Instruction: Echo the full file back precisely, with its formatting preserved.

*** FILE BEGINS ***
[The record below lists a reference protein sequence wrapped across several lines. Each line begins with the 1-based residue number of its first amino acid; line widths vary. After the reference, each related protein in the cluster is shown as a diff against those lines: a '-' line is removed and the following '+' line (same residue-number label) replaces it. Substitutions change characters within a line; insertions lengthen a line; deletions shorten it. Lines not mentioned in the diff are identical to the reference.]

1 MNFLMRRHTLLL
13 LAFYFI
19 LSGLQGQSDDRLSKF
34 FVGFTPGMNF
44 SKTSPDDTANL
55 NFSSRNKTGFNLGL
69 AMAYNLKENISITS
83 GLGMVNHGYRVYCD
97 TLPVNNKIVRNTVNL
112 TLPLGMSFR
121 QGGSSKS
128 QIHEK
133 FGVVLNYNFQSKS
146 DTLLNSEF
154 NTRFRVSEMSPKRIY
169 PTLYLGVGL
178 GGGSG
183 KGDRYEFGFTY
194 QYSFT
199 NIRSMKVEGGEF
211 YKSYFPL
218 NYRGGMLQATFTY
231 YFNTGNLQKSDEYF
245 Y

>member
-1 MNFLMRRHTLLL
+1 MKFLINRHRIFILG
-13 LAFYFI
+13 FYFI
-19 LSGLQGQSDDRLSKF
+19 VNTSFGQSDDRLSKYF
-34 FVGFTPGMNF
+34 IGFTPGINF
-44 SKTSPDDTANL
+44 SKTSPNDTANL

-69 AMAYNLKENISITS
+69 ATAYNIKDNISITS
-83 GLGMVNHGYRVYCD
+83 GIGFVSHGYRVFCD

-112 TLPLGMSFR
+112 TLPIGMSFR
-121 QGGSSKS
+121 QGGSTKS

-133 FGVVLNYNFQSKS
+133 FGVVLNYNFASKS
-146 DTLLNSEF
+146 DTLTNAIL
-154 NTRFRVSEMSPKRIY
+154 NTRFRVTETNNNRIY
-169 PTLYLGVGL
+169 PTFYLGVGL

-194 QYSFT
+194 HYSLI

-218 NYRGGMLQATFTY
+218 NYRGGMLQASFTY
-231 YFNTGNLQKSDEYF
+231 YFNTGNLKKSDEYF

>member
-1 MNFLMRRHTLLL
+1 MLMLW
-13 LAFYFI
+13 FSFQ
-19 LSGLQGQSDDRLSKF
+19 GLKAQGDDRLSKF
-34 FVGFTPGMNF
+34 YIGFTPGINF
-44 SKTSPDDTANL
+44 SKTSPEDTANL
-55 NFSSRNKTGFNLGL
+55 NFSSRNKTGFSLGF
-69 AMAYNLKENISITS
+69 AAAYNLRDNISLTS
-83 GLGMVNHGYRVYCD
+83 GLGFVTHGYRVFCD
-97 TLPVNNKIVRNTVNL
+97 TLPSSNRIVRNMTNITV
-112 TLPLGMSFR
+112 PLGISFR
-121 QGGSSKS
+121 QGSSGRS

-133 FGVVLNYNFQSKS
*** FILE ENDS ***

[The record below lists a reference protein sequence wrapped across several lines. Each line begins with the 1-based residue number of its first amino acid; line widths vary. After the reference, each related protein in the cluster is shown as a diff against those lines: a '-' line is removed and the following '+' line (same residue-number label) replaces it. Substitutions change characters within a line; insertions lengthen a line; deletions shorten it. Lines not mentioned in the diff are identical to the reference.]

1 MNFLMRRHTLLL
13 LAFYFI
19 LSGLQGQSDDRLSKF
34 FVGFTPGMNF
44 SKTSPDDTANL
55 NFSSRNKTGFNLGL
69 AMAYNLKENISITS
83 GLGMVNHGYRVYCD
97 TLPVNNKIVRNTVNL
112 TLPLGMSFR
121 QGGSSKS
128 QIHEK
133 FGVVLNYNFQSKS
146 DTLLNSEF
154 NTRFRVSEMSPKRIY
169 PTLYLGVGL
178 GGGSG
183 KGDRYEFGFTY
194 QYSFT
199 NIRSMKVEGGEF
211 YKSYFPL
218 NYRGGMLQATFTY
231 YFNTGNLQKSDEYF
245 Y

>member
-1 MNFLMRRHTLLL
+1 MKFLINRHRIFILG
-13 LAFYFI
+13 FYFI
-19 LSGLQGQSDDRLSKF
+19 VNTSFGQSDDRLSKYF
-34 FVGFTPGMNF
+34 IGFTPGINF
-44 SKTSPDDTANL
+44 SKTSPNDTANL

-69 AMAYNLKENISITS
+69 ATAYNIKDNISITS
-83 GLGMVNHGYRVYCD
+83 GIGFVSHGYRVFCD

-112 TLPLGMSFR
+112 TLPIGMSFR
-121 QGGSSKS
+121 QGGSTKS

-133 FGVVLNYNFQSKS
+133 FGVVLNYNFASKS
-146 DTLLNSEF
+146 DTLTNAIL
-154 NTRFRVSEMSPKRIY
+154 NTRFRVTETNNNRIY
-169 PTLYLGVGL
+169 PTFYLGVGL

-194 QYSFT
+194 HYSLI

-218 NYRGGMLQATFTY
+218 NYRGGMLQASFTY
-231 YFNTGNLQKSDEYF
+231 YFNTGNLKKSDEYF

>member
-1 MNFLMRRHTLLL
+1 MLMLW
-13 LAFYFI
+13 FSFQ
-19 LSGLQGQSDDRLSKF
+19 GLKAQGDDRLSKF
-34 FVGFTPGMNF
+34 YIGFTPGINF
-44 SKTSPDDTANL
+44 SKTSPEDTANL
-55 NFSSRNKTGFNLGL
+55 NFSSRNKTGFSLGF
-69 AMAYNLKENISITS
+69 AAAYNLRDNISLTS
-83 GLGMVNHGYRVYCD
+83 GLGFVTHGYRVFCD
-97 TLPVNNKIVRNTVNL
+97 TLPSSNRIVRNMTNITV
-112 TLPLGMSFR
+112 PLGISFR
-121 QGGSSKS
+121 QGSSGRS

-133 FGVVLNYNFQSKS